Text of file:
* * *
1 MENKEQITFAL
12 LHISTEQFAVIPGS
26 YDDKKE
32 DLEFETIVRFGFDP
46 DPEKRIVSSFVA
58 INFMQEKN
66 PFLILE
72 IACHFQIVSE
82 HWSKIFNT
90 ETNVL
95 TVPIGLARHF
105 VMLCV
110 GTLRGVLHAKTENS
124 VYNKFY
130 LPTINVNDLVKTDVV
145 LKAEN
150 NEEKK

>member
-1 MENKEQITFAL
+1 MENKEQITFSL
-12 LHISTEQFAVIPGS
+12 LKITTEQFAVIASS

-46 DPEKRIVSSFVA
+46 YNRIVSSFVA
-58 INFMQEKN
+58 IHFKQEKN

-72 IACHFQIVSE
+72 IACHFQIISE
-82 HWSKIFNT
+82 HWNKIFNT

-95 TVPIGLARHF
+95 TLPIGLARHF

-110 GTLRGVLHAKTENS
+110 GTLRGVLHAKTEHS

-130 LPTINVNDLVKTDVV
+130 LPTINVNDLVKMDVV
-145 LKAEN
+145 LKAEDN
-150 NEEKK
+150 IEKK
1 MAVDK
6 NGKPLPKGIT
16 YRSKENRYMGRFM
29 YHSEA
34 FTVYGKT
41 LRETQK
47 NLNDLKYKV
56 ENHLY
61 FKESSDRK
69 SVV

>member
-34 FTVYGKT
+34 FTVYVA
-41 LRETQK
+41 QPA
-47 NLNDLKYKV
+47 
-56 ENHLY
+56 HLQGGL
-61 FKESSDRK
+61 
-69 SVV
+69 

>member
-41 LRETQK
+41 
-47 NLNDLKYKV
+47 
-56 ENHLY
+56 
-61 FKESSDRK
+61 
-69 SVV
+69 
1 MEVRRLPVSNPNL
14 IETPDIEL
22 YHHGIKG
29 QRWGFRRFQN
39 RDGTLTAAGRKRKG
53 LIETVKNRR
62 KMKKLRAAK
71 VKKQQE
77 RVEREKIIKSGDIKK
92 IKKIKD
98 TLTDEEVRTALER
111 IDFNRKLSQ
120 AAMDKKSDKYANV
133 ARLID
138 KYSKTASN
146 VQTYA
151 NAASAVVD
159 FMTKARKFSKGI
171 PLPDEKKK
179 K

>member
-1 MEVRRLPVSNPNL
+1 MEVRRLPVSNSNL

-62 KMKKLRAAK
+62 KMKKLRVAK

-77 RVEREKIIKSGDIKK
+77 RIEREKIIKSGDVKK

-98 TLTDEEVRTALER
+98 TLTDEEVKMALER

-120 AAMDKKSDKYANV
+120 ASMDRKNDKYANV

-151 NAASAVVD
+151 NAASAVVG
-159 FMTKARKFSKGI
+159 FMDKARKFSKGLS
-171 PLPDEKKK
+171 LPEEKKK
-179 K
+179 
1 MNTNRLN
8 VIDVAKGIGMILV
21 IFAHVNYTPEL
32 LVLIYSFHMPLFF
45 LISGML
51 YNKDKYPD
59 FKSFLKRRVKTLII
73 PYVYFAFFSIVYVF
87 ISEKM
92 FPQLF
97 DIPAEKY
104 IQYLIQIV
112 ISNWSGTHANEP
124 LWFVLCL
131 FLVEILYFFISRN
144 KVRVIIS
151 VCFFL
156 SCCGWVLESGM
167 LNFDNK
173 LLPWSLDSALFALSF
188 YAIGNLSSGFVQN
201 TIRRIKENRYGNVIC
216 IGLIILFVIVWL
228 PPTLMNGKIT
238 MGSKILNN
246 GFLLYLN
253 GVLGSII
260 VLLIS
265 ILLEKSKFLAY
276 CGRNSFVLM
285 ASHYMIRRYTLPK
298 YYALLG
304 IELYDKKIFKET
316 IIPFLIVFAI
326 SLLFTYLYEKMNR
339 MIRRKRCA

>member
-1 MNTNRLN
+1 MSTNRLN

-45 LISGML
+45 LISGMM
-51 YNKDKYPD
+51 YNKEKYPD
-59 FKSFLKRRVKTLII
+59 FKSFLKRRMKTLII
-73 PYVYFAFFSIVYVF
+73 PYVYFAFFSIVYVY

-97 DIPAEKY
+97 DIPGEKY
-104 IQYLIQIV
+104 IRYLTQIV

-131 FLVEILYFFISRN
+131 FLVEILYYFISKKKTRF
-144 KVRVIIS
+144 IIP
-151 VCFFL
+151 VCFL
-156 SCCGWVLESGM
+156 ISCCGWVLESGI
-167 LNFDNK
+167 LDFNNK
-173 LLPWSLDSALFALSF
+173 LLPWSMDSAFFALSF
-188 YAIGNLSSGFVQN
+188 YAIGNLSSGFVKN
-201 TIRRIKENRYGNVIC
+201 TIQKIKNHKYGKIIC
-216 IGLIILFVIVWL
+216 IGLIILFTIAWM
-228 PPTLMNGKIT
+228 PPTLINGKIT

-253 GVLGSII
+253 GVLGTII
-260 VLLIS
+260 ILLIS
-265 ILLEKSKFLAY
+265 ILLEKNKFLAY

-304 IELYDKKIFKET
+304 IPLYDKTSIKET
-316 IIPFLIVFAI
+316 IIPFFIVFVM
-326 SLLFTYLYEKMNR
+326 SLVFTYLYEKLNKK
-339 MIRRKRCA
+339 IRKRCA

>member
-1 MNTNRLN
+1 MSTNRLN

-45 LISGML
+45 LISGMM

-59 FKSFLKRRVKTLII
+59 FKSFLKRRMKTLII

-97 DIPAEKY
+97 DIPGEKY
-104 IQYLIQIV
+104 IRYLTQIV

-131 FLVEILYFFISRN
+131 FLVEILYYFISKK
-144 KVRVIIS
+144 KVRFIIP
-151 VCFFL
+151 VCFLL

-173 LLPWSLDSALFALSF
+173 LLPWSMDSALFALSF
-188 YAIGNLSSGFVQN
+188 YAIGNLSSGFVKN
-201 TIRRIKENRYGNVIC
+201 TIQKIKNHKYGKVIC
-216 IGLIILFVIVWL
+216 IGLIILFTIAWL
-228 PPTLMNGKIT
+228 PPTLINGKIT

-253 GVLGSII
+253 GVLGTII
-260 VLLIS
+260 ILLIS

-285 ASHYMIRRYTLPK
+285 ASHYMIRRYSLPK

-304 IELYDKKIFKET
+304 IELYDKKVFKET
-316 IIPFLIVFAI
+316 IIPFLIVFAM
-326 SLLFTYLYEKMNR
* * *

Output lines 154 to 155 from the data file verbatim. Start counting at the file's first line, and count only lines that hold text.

+45 LISGMM
-51 YNKDKYPD